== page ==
Well I do not have a moral code - You need to have an openmind and be conversion willing :)

What I do to keep in line? I have list of things I tend not to do, but I am willing to do them if need, the list i very short:

1. I do not kill / harm humans - Do not harm animals unless I am killing for food 

2. I do not lie

3. I do not steal

4. I follow the law (almost :D)

But if needed I will break them all. So I guess you can not call me moral :D 

I'm not moral. I'm ethical.

I don't follow rules by rote, which describes morality. I try to do what's best all things considered, which describes being ethical.

I try to do what's best because it's the best. There's never a good reason to be a bad person who behaves unethically,.

I dont try to be moral I try to be kind

The easiest answer to that question is to ask the theist if they would go out and rape and murder if they stopped believing. Talk about low self esteem! Then again, self-loathing goes hand in hand with religion, otherwise how do you keep people believing they need saving? But to give you a serious answer:

First, I totally agree that morals and ethics are different things. Of course, there's likely as many different definitions for both as there are people on this board, but I'll give you mine. Morals involve modifying behavior to avoid bad things. Cautionary tales have morals; "don't do what the man in the story did, because bad things will happen to you just like they did to him." Christian 'ethics' are, in fact, morals because they involve structuring behavior to avoid bad things - "follow God's law or you'll go to hell." They don't require understanding, only obedience. And we all know how this works - it's like Santa. "Better watch out..." It's a simple system, based on reward/punishment, that is suitable for teaching young minds good behavior. Funny how we outgrow the need to believe in Santa. We learn to behave because we understand WHY it's better not to hit our little sister, break our toys, lie to our parents. We learn to think through our choices, instead of act out of fear. We learn to formulate ethics (well, we hope so anyway).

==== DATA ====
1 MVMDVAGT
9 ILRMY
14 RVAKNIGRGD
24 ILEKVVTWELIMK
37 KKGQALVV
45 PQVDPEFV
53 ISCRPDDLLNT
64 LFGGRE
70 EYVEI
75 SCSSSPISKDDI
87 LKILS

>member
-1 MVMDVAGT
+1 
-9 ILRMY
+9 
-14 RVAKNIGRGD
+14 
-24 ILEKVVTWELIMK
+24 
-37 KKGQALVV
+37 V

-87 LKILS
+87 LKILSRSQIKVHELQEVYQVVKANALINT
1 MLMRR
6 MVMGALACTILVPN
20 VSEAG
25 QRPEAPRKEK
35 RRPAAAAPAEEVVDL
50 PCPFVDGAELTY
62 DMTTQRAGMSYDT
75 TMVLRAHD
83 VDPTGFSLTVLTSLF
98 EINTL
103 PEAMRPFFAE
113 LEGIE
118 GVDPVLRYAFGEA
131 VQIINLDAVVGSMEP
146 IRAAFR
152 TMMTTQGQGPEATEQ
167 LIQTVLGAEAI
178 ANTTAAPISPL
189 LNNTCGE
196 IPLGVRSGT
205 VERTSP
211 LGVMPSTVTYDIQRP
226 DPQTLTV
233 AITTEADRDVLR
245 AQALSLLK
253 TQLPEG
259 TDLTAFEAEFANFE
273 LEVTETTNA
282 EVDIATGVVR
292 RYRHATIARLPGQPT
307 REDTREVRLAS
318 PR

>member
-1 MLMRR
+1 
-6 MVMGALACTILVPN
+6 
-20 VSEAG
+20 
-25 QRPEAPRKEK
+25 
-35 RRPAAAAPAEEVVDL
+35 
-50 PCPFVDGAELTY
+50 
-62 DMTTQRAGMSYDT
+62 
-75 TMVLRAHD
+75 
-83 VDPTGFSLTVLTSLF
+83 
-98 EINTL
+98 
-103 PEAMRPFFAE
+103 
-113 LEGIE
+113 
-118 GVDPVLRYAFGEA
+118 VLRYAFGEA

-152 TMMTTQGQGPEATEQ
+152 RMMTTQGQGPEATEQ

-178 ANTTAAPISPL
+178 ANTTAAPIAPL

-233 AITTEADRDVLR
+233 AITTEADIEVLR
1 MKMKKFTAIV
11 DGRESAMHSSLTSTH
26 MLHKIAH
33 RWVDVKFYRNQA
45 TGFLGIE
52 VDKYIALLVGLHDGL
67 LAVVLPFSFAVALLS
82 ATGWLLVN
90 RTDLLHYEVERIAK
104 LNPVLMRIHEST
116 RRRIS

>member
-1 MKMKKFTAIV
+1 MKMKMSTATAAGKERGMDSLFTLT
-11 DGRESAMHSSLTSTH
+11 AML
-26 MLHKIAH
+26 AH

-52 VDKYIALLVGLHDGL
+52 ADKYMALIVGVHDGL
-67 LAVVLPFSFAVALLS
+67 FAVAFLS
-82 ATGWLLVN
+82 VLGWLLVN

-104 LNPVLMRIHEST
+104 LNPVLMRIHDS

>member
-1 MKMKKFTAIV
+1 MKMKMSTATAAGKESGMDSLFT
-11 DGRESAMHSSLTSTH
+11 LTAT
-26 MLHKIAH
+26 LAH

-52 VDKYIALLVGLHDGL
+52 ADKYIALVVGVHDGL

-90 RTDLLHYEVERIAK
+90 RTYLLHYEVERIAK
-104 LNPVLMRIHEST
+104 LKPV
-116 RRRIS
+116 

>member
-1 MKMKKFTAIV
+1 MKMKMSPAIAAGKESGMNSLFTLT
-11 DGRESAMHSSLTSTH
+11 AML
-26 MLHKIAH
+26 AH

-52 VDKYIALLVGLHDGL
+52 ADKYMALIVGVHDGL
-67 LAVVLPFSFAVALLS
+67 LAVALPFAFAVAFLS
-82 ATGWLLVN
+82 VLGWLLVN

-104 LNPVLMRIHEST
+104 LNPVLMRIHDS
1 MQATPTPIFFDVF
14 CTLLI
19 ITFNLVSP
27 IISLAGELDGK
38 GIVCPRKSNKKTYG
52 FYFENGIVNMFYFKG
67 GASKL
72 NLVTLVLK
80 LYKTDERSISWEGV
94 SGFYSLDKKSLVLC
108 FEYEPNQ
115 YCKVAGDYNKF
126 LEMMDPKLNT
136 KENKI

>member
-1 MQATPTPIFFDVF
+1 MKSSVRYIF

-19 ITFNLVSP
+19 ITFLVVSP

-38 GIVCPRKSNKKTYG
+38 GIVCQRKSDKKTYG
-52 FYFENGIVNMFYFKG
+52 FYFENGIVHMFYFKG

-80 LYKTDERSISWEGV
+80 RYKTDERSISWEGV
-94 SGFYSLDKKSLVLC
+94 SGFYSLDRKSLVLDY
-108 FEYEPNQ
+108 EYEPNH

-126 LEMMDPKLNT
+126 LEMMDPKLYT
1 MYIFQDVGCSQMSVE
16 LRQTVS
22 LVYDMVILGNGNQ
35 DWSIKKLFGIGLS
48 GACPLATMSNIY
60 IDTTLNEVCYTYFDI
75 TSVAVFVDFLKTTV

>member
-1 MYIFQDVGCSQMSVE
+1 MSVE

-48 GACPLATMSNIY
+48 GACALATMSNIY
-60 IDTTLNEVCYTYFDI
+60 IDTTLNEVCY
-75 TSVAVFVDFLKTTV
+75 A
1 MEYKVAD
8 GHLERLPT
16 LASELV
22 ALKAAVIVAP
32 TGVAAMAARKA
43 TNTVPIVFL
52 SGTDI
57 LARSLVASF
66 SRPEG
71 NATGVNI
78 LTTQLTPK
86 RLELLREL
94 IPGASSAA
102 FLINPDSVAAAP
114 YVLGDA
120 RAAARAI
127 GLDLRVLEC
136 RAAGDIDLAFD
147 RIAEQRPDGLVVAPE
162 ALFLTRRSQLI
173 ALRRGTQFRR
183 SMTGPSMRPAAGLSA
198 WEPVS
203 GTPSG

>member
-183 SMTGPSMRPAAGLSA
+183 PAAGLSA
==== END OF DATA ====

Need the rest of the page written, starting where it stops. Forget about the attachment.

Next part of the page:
Ethics, in my dictionary, are principles for choosing right actions through reason, evidence, and reflection. We choose to act ethically because the reasons to do so are evident to us. We understand that it's better not to hit our sister because she's a person with feelings that will be hurt, and we know that having our feelings hurt is a bad thing, so we choose not to do it to her. We also understand that we may actually cause physical harm, and we understand that's not a good thing to do based on actual reasons. We understand that if we break our toys, we won't have them to play with anymore, and that if we break this toy, our parents may not be so quick to buy us another one. We even understand that our parents spent money on it that we should not waste, because that causes harm to them.

It's not even that ethics is distinct from self-interest, nor is self-interest always a bad thing. It's that ethics must be arrived at by reason, and must consider other factors alongside self-interest. Now I know that theists will be quick to point out that religion does so much charity, and Christians are commanded to love their neighbors, etc. I would counter by suggesting that those who are tirelessly devoted to helping others would do so without religion to tell them to - plenty of atheists devote time, effort and money to charitable activity. I would also argue that caring for others because one has been commanded to do so is still the same Santa reward/punishment problem. Someone who cares for others from either fear of punishment or hope of reward is not acting ethically.